The tonsils are two lymph nodes located on either side of the back of your throat. They are part of your body’s defense mechanism against infection, but sometimes can be susceptible to infection themselves. Another tonsil-related ailment is tonsil stones. One study published in ISRN Dentistry found that tonsil stones affect around eight percent of adults.
What Are Tonsil Stones?
Tonsil stones occur when food, mucus or dead skin cells become trapped in the crevices of the tonsils. Once this happens, they grow bacteria and calcify, forming hard balls. Their makeup is similar to plaque that forms on our teeth. They are usually light yellow or white in color, but may occur too deep to be seen at all.
Who Can Get Tonsil Stones?
While there is no clear reason why some people develop tonsil stones and others don’t, data shows they are slightly more common in teenagers. Some physicians speculate that people with deeper crevices in their tonsils are more susceptible.
Many people with tonsil stones exhibit no symptoms. If they aren’t bothering you, there is no need to seek treatment. Some people, however, experience redness, irritation, bad breath, infection, sore throat and painful swallowing. Rarely, pain or pressure in the ears is also reported.
Treating Tonsil Stones
Tonsil stones can be removed at home in many cases. You can remove them by gently pressing the back of your toothbrush against them. Make sure you push them forward to prevent swallowing them or choking on them. Vigorous gargling can also sometimes dislodge the stones.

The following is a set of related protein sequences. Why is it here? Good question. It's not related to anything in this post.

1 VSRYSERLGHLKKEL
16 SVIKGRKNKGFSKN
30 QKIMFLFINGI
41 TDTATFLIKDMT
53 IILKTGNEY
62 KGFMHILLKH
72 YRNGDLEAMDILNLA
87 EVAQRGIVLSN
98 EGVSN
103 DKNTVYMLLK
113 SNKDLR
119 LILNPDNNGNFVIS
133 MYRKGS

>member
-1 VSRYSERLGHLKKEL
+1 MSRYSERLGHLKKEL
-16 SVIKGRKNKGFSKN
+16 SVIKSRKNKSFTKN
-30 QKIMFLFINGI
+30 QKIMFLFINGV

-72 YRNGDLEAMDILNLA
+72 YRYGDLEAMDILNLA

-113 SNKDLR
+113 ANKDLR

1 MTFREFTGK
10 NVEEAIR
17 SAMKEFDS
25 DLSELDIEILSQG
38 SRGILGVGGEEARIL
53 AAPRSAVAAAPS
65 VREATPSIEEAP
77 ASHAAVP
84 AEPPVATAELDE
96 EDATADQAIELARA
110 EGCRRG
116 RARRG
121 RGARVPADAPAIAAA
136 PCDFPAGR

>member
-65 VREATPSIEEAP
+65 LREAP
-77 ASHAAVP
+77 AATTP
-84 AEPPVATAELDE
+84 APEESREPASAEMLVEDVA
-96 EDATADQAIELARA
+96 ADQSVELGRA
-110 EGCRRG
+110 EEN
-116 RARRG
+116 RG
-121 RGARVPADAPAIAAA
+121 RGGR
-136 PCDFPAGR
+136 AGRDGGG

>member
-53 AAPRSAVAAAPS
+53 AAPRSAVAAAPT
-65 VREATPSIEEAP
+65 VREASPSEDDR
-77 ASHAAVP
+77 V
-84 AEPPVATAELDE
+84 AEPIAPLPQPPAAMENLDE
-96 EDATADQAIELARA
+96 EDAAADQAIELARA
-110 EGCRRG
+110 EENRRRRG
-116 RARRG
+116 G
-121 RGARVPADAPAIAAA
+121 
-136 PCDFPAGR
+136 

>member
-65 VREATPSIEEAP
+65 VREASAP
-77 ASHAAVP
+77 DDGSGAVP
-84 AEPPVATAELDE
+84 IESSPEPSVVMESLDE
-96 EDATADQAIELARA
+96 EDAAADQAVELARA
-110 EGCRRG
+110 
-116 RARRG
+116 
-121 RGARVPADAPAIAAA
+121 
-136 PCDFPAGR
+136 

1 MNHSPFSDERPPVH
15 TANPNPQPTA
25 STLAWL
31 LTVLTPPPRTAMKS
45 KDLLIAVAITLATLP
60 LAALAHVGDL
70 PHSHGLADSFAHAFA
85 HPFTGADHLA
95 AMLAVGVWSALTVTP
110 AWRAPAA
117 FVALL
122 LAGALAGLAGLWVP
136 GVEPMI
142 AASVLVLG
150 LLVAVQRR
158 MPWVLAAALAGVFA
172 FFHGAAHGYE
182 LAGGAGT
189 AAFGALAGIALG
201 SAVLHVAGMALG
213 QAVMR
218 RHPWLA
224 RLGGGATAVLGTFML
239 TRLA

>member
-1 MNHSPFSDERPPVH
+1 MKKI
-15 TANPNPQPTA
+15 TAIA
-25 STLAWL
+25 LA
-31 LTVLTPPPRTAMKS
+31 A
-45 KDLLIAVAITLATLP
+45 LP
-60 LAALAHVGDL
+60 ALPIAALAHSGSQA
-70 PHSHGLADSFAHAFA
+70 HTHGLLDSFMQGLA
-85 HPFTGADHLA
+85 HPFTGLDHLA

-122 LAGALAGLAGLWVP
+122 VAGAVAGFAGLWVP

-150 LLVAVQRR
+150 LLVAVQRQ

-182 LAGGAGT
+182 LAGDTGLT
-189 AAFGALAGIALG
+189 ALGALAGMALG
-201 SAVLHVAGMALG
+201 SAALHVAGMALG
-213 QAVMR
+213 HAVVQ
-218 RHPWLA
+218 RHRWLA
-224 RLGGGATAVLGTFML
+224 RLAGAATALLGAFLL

If you can’t remove the tonsil stones yourself and they are causing discomfort, schedule an appointment with your doctor.
If you frequently get tonsil stones, your doctor may suggest a tonsillectomy, which is the surgical removal of your tonsils.
Preventing Tonsil Stones
The best thing you can do to prevent tonsil stones is to have excellent oral hygiene. Brush your teeth twice per day and floss at least once per day. Rinse with an alcohol-free mouthwash daily as well. Schedule a dental cleaning twice a year, and be sure to schedule any routine procedures your dentist recommends promptly.
For more information about tonsil stones or for an appointment to have them removed, call Willamette ENT today.
Learn More About ENT Health
- Understanding Your Child’s Ear Infection
- Symptoms of a Sinus Infection
- What Your Earwax Says About Your Health
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